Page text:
24 thoughts on “Secrets of Snow-white Linens”

  1. Lidy,
    Many thanks for sharing these tips. I have a few older pieces, more of sentimental value than of monetary, that I will work on this summer.

    1. It’s wonderful to see the yellow turn into snowy white again, and then be able to “show off” your cherished pieces in their proper place. 🙂

  2. Wonderful, “natural” tips! Thank you so much! I’ll be trying the lemon/salt one since I’ve never heard of that one before! 🙂

    xoxo laurie

    1. It truly works most of the times. I prefer the natural too, just make sure that the fabric is truly sturdy, and not lace etc. Good luck!

  3. Thanks, Lidy. I get this question from my younger relatives. Good to know.

    1. The soaking method in Oxy-clean truly works miracles, if they aren’t into the natural more time consuming method, or live somewhere without a lawn of their own.

    1. You’re welcome Cynthia….I love using all the antique linens all over our home.

  4. I would just caution against putting the linen directly next to the cardboard tube. All paper products made from wood contain acid and lignen, which will cause “burns” or brown spots. Make sure paper is labelled acid and lignen free for long term storage.
    I did not know about the chlorophyll in grass helping with whitening.
    Thanks for the step by step.

    1. You’re welcome, Jeannine. I love linens, and most of the antique ones still have so many years of use left in them!

    1. Hope it works, older linens are so beautifully made, aren’t they?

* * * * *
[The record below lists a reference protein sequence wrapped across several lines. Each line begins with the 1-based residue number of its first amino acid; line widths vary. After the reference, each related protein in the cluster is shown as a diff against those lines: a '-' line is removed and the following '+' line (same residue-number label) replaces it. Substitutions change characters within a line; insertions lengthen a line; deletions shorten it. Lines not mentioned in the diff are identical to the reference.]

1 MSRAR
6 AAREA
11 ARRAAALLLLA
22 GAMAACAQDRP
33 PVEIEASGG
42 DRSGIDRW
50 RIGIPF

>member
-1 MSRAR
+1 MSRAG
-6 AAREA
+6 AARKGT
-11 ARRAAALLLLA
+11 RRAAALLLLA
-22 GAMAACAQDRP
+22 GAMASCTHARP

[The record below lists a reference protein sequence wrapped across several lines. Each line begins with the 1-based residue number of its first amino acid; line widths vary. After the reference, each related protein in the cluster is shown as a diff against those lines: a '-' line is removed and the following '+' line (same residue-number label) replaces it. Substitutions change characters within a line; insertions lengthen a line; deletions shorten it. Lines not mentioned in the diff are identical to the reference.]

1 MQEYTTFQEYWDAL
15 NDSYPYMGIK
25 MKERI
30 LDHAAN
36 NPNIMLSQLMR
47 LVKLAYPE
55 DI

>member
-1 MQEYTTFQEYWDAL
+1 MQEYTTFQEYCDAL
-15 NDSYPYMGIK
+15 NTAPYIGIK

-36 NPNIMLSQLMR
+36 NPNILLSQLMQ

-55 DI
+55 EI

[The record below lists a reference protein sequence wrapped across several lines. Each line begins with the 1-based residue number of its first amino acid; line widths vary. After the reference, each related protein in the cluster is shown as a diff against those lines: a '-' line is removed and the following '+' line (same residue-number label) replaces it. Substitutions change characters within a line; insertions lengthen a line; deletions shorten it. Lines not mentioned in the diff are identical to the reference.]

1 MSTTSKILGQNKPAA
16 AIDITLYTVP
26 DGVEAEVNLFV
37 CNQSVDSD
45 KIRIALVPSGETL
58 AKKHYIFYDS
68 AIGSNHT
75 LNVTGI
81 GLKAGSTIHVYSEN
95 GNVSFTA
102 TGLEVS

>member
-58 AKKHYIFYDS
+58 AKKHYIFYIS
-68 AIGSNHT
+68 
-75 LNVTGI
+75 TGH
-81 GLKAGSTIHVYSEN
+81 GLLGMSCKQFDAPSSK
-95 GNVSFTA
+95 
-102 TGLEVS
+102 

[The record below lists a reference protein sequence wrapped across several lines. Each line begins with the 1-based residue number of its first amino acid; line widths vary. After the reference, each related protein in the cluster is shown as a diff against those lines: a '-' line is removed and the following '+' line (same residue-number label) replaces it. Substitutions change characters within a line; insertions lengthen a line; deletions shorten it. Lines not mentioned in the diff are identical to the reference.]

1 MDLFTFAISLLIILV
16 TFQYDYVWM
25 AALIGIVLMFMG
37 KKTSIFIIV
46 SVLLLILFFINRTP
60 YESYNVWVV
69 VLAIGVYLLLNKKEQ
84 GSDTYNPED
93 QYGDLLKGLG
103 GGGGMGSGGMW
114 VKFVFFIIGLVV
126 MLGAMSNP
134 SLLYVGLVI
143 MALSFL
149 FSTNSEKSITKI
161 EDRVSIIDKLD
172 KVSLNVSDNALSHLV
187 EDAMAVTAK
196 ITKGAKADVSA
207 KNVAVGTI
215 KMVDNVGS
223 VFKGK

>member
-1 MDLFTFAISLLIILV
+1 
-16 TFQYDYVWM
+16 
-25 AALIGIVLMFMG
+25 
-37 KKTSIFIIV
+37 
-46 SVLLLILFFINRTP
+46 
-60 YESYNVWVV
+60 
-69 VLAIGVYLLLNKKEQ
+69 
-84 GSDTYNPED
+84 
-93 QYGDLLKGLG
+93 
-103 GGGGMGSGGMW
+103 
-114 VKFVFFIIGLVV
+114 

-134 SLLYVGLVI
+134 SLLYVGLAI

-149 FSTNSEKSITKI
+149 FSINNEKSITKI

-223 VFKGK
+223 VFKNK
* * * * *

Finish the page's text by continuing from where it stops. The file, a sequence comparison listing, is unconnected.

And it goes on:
5. Raewyn

    The lying on the grass rather than hanging on the line is really important but I have no idea why? I have used this method with most stain removals over the years drilled by my grandmother who I thought was an original “Greenie.”
    Thanks for the storing tips as well.

  6. Very nice post, thanks so much for all the information you shared. I just stumbled upon your blog and wanted to mention that I have truly loved browsing your posts.

  7. Vera L Greaves

    I will try the lemon juice and salt but I live in Arizona and do not have grass yard.
    Would laying linen out on a table with toweling under neath be okay? Thanks

    1. I think that would be perfectly fine. Vera, if you think that the textiles could stand it, I would use the detergent soak first.

  8. Shelley Stewart

    I have just come out with a very gentle product based on the formula my mother used to keep her large collection of linens looking pristine. I call it Mama’s Miracle Linen Soak in honor of her. This gentle, unscented product removes stains and discoloration from vintage and antique linens, restoring their original whiteness without damaging delicate fibers.

  9. Amy Flynn

    What about the fact that most of our lawns are treated with all kinds of chemicals?

  10. Amy, that is a very good point. My own grass is NOT treated with chemicals other than organic fertilizer. If yours IS, then you may not want to transfer those chemicals to your antique linens.

  11. Teraita

    Years ago,I bought an expensive summer wool blend dress for a special wedding, pale mauve and ivory. A child I loved spilled red /purple punch in my lap. I blotted it at the time and later had it treated at a dry cleaners. The stain remained, however some lighter. One sunny day, I dampened it over and over with lemon juice (bottled) and kept it in the sun on the grass all day Bingo -the dress was totally saved.

  12. I’ve known about laying linens in the grass – but do you lay the stain/dinge toward the grass, or facing up to the sun? Thanks!